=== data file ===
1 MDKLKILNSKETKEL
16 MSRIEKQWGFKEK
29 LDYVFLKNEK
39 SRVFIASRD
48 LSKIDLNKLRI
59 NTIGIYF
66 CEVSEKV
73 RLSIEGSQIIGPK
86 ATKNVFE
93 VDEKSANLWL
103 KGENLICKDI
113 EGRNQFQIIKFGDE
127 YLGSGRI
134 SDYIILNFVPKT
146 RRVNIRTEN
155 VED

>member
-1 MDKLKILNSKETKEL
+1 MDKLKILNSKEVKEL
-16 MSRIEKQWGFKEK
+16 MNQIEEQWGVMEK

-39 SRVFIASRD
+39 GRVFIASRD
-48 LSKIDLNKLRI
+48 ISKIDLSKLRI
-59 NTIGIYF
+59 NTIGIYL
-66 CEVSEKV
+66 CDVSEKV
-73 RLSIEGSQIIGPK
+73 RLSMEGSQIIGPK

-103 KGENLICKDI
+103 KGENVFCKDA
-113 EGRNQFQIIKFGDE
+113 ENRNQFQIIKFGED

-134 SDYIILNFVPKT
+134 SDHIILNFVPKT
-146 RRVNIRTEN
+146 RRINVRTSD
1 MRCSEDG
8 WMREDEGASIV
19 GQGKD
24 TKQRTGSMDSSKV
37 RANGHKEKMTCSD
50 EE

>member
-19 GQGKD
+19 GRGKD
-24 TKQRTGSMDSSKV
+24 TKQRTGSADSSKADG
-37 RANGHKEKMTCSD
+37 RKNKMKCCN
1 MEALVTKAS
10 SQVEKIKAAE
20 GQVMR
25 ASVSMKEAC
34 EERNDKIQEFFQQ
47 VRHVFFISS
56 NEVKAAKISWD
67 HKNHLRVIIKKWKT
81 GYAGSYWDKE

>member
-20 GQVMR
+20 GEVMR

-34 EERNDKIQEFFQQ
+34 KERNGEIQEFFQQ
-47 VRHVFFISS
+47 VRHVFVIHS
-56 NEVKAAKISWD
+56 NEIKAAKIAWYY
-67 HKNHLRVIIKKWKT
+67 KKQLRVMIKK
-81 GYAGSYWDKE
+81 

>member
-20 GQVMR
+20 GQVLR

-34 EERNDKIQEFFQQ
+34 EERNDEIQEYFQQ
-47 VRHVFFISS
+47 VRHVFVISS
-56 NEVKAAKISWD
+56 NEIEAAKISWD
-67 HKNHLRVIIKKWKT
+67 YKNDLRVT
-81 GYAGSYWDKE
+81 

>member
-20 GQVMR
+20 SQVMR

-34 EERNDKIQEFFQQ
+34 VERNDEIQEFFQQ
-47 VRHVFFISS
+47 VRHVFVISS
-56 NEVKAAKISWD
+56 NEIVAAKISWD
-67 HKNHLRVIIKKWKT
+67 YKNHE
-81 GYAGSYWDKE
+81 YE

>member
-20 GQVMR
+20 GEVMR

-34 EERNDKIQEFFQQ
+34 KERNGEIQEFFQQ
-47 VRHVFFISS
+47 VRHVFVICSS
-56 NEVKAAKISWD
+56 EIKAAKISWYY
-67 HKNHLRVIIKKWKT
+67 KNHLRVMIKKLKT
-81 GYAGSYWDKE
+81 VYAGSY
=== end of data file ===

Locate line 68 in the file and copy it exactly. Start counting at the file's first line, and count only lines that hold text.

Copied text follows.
+47 VRHVFVIHS